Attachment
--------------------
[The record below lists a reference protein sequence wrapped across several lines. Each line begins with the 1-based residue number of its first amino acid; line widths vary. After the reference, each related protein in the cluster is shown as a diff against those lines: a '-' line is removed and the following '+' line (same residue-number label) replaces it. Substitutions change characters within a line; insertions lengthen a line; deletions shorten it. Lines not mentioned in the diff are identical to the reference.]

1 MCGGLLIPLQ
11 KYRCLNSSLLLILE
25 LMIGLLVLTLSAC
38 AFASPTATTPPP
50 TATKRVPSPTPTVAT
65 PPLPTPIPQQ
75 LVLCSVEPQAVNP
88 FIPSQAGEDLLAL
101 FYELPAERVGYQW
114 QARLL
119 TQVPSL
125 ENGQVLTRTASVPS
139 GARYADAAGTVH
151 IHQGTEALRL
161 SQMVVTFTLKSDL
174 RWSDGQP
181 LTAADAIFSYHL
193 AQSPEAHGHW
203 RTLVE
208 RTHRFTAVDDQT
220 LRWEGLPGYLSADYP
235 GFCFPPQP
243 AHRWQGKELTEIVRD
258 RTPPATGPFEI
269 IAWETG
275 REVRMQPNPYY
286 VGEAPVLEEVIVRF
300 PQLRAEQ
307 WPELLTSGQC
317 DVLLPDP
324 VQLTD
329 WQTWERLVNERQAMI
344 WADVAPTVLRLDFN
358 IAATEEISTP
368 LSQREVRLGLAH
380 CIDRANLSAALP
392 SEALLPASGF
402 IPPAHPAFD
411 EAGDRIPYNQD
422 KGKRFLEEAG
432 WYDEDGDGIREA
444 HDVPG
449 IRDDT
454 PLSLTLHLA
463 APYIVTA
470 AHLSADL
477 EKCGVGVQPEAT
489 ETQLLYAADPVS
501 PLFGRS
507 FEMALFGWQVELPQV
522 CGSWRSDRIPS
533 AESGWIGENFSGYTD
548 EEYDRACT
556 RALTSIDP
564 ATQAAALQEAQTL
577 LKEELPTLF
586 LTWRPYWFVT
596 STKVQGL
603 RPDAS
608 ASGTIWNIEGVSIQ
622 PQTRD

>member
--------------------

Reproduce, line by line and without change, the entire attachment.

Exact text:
[The record below lists a reference protein sequence wrapped across several lines. Each line begins with the 1-based residue number of its first amino acid; line widths vary. After the reference, each related protein in the cluster is shown as a diff against those lines: a '-' line is removed and the following '+' line (same residue-number label) replaces it. Substitutions change characters within a line; insertions lengthen a line; deletions shorten it. Lines not mentioned in the diff are identical to the reference.]

1 MCGGLLIPLQ
11 KYRCLNSSLLLILE
25 LMIGLLVLTLSAC
38 AFASPTATTPPP
50 TATKRVPSPTPTVAT
65 PPLPTPIPQQ
75 LVLCSVEPQAVNP
88 FIPSQAGEDLLAL
101 FYELPAERVGYQW
114 QARLL
119 TQVPSL
125 ENGQVLTRTASVPS
139 GARYADAAGTVH
151 IHQGTEALRL
161 SQMVVTFTLKSDL
174 RWSDGQP
181 LTAADAIFSYHL
193 AQSPEAHGHW
203 RTLVE
208 RTHRFTAVDDQT
220 LRWEGLPGYLSADYP
235 GFCFPPQP
243 AHRWQGKELTEIVRD
258 RTPPATGPFEI
269 IAWETG
275 REVRMQPNPYY
286 VGEAPVLEEVIVRF
300 PQLRAEQ
307 WPELLTSGQC
317 DVLLPDP
324 VQLTD
329 WQTWERLVNERQAMI
344 WADVAPTVLRLDFN
358 IAATEEISTP
368 LSQREVRLGLAH
380 CIDRANLSAALP
392 SEALLPASGF
402 IPPAHPAFD
411 EAGDRIPYNQD
422 KGKRFLEEAG
432 WYDEDGDGIREA
444 HDVPG
449 IRDDT
454 PLSLTLHLA
463 APYIVTA
470 AHLSADL
477 EKCGVGVQPEAT
489 ETQLLYAADPVS
501 PLFGRS
507 FEMALFGWQVELPQV
522 CGSWRSDRIPS
533 AESGWIGENFSGYTD
548 EEYDRACT
556 RALTSIDP
564 ATQAAALQEAQTL
577 LKEELPTLF
586 LTWRPYWFVT
596 STKVQGL
603 RPDAS
608 ASGTIWNIEGVSIQ
622 PQTRD

>member